A 26-year record of 12 plantations in the Douglas-fir region shows that the planted trees continue to die in considerable numbers from a variety of causes long after the period of establishment. This mortality rate is something that the planter should know and reckon with. In addition to actual losses there is considerable mutilation of surviving trees which is an appreciable factor in lowering quality in widely spaced plantations.
Document Type: Journal Article
Principal silviculturist in charge of Forest Management Research, Pacific Northwest Forest and Range Experiment Station, Portland, Ore.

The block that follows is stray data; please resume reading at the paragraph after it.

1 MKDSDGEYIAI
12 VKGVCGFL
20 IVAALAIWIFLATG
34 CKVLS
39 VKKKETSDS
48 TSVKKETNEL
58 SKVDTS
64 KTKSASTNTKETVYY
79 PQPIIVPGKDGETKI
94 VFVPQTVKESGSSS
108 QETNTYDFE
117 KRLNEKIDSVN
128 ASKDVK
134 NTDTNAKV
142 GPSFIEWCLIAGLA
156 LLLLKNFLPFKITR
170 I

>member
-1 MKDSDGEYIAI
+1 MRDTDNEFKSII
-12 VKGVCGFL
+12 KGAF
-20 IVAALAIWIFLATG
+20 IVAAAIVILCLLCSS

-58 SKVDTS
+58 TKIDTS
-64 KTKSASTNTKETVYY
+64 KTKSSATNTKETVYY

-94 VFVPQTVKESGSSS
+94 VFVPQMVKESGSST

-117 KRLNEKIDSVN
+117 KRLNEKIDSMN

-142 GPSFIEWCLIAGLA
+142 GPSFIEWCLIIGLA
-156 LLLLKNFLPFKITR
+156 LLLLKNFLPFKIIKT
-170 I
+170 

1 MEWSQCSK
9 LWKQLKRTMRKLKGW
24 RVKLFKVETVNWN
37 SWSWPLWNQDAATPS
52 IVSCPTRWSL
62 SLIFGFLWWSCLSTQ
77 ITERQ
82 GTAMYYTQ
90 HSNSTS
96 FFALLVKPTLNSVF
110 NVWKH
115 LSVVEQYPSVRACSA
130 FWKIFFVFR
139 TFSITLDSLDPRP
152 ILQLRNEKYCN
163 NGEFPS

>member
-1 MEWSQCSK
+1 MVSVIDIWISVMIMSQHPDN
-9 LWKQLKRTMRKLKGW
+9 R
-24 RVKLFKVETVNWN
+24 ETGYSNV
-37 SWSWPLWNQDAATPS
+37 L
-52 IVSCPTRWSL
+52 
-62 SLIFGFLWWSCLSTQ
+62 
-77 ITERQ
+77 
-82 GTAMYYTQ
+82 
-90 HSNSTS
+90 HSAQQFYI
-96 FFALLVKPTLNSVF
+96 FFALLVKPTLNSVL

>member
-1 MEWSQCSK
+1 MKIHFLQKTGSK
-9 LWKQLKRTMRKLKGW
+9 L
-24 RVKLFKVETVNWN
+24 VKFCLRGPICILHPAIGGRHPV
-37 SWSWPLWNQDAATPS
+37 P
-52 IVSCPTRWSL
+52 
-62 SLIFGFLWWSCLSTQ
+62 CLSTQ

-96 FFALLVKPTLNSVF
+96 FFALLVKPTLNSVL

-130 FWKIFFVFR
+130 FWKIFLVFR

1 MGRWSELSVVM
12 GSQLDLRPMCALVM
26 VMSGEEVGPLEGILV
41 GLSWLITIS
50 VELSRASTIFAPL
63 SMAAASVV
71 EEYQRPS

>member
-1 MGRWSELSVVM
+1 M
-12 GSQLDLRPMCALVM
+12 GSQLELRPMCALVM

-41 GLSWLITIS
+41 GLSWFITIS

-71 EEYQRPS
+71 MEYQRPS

Publication date: January 1, 1943
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The Journal of Forestry is the most widely circulated scholarly forestry journal in the world. In print since 1902, the Journal has received several national awards for excellence. The mission of the Journal of Forestry is to advance the profession of forestry by keeping forest management professionals informed about significant developments and ideas in the many facets of forestry: economics, education and communication, entomology and pathology, fire, forest ecology, geospatial technologies, history, international forestry, measurements, policy, recreation, silviculture, social sciences, soils and hydrology, urban and community forestry, utilization and engineering, and wildlife management. The Journal is published bimonthly: January, March, May, July, September, and November.